The UK’s chief veterinary officer (CVO) has welcomed a report revealing a significant reduction in the use of antibiotics in UK food-producing animals, but warned companion animal vets: “You’re not off the hook by any means.”
CVO Nigel Gibbens was speaking at the unveiling of Defra’s UK Veterinary Antimicrobial Resistance and Sales Surveillance (VARSS) report 2015 at BVA Congress at London Vet Show.
The headline figures, compiled by the VMD, demonstrated, between 2014 and 2015, antibiotics in food-producing animals – measured in mg/population correction unit (PCU) – decreased by 10% from 62mg/PCU to 56mg/PCU.
Recommendations in the O’Neill Report, which the Government endorsed, included a reduction to a UK target level of 50mg/PCU across all animal sectors by 2018 in a bid to combat growing antimicrobial resistance across human and animal health sectors.
Other key findings
The VARSS report also showed a fall in sales of some critically important antibiotics (CIAs) in mg/PCU – 3% in fluoroquinolones, 11% in third and fourth generation cephalosporins – and an overall 9% drop in tonnes of antibiotics used. The mg/PCU for products only authorised for use in pigs and/or poultry decreased by 16% between 2014 and 2015, from 192mg/PCU to 162mg/PCU.
The British Poultry Council reported the use of antibiotics by members of its Antibiotic Stewardship Scheme in 2015 reduced by 27% compared to 2014, including a 52% reduction in the use of fluoroquinolones.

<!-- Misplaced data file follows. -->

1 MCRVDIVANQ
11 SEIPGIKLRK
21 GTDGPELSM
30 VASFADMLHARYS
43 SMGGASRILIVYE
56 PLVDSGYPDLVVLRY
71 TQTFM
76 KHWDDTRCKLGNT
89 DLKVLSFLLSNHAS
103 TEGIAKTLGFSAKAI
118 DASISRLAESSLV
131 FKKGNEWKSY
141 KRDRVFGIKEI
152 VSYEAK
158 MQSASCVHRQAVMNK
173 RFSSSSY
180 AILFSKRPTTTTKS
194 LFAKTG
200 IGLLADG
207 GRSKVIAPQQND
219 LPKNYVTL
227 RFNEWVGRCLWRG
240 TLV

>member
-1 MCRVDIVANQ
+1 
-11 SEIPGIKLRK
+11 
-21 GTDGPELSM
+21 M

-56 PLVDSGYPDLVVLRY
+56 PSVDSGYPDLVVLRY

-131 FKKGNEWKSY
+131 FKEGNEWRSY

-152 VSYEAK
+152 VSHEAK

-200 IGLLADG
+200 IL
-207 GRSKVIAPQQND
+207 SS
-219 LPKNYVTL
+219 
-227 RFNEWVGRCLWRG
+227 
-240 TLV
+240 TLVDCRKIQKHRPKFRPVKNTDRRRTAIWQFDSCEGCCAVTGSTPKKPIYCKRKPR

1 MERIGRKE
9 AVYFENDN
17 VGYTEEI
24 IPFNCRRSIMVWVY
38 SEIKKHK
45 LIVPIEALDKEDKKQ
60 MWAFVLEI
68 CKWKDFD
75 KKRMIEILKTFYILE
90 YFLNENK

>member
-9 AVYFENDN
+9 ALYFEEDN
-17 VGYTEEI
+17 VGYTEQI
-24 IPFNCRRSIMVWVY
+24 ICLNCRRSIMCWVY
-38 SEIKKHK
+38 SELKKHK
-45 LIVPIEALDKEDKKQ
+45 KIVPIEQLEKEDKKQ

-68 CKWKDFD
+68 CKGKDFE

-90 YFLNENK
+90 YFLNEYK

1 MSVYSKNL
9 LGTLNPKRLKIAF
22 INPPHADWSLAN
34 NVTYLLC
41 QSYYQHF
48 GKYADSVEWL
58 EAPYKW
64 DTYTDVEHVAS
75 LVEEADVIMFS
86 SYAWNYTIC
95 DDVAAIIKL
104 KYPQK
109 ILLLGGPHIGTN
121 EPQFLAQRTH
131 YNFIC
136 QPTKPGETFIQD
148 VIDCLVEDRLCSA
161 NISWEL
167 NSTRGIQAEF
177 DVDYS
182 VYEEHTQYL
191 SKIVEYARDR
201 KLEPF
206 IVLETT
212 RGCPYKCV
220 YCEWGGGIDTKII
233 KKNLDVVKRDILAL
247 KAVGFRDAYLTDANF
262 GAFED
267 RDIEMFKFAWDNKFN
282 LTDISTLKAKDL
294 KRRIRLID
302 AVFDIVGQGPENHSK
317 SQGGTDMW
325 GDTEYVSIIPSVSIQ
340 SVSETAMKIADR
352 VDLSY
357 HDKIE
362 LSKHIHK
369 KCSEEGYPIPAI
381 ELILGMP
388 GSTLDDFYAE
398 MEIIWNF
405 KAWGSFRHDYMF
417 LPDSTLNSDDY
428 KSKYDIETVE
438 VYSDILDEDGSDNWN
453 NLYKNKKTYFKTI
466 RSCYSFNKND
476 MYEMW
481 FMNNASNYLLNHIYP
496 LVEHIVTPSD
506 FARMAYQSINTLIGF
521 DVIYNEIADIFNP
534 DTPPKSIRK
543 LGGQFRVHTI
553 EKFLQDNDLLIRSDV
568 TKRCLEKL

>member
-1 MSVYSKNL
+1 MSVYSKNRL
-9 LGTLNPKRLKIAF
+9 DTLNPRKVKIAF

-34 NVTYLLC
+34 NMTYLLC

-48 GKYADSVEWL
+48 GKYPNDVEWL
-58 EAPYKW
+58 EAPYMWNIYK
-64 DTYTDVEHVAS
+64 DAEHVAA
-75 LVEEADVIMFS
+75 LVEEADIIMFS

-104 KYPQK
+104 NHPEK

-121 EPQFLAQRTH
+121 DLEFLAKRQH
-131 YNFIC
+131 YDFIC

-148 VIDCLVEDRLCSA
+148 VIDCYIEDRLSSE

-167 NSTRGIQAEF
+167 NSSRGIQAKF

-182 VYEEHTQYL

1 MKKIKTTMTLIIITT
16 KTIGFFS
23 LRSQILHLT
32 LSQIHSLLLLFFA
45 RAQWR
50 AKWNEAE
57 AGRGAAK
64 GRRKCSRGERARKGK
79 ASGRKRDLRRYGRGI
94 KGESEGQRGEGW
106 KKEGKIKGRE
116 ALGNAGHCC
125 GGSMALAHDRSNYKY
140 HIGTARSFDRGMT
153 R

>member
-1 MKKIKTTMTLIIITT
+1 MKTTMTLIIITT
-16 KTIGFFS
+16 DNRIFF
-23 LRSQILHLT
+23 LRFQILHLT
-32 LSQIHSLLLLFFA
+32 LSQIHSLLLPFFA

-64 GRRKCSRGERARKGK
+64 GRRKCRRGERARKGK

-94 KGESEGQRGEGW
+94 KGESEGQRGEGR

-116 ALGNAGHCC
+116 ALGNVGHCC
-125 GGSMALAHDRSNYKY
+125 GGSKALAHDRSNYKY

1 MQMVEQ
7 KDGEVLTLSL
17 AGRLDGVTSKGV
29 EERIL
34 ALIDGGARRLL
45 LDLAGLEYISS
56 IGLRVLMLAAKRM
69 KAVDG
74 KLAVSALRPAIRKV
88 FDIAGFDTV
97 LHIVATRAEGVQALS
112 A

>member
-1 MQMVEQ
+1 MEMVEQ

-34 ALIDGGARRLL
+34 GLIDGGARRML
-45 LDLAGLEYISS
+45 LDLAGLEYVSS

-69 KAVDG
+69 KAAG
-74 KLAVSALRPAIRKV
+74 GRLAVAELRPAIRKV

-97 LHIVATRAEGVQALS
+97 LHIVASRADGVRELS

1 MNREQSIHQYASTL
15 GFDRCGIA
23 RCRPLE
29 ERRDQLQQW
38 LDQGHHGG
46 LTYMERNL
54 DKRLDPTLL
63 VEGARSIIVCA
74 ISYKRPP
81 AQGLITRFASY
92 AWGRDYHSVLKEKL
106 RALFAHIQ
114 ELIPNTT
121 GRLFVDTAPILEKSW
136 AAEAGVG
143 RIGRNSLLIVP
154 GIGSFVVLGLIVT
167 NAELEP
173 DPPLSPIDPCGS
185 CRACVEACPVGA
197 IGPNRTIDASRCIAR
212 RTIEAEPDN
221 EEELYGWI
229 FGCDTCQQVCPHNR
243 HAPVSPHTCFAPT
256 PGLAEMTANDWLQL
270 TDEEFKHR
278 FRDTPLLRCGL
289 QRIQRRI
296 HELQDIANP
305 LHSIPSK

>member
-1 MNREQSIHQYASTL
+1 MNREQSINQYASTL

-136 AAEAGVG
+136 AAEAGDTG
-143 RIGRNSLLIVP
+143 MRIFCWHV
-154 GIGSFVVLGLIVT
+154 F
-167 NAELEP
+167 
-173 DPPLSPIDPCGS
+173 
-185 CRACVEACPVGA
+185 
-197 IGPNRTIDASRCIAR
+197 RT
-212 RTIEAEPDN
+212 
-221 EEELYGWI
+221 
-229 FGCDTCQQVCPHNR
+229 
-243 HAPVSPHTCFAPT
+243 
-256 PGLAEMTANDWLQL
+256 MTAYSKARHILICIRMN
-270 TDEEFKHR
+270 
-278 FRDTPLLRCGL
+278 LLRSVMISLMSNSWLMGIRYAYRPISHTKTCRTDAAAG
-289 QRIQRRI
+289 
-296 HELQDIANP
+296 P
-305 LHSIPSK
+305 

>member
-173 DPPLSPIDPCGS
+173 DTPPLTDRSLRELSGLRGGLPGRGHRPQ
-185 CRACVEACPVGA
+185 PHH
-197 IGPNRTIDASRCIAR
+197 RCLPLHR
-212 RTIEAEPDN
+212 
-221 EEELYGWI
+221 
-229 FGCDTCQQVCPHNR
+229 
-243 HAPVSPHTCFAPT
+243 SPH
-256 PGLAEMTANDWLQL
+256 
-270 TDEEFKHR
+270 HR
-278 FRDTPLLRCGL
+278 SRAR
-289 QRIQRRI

Decrease in sales
Mr Gibbens said antibiotic sales had gone down “across the board, with a few exceptions” and he especially praised the pig and poultry sectors, and vets, for their hard work and good results.
Delegates heard an estimated 37% of antibiotics in the UK are used on production animals and fish, 56% on humans and the rest on companion animals. Antibiotics given to companion animals are not included in the PCU calculation.
However, the CVO told delegates: “A lot of the O’Neill Report focuses on food-producing animals, but companion animal vets – you’re not off the hook by any means.
“Antibiotics are used in companion animals, of course. In terms of routes of transfer of resistant organisms, whether pathogens or commensals, it is very direct when you’re talking about pet animal situations, and antibiotics used in companion animals are, more frequently, high priority CIAs than are used in the food sector, so there’s a case to address here.”
- Read the full story in the 5 December issue of Veterinary Times.